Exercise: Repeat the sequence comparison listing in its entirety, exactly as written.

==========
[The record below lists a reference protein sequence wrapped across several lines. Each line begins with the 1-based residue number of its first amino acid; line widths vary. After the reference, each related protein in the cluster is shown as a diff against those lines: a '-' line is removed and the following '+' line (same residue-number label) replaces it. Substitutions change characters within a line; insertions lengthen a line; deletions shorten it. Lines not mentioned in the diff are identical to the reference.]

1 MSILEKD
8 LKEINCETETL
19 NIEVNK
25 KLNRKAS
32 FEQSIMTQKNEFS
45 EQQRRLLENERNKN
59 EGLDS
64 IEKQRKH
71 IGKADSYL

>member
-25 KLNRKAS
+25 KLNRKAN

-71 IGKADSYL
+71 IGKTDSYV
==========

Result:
[The record below lists a reference protein sequence wrapped across several lines. Each line begins with the 1-based residue number of its first amino acid; line widths vary. After the reference, each related protein in the cluster is shown as a diff against those lines: a '-' line is removed and the following '+' line (same residue-number label) replaces it. Substitutions change characters within a line; insertions lengthen a line; deletions shorten it. Lines not mentioned in the diff are identical to the reference.]

1 MSILEKD
8 LKEINCETETL
19 NIEVNK
25 KLNRKAS
32 FEQSIMTQKNEFS
45 EQQRRLLENERNKN
59 EGLDS
64 IEKQRKH
71 IGKADSYL

>member
-25 KLNRKAS
+25 KLNRKAN

-71 IGKADSYL
+71 IGKTDSYV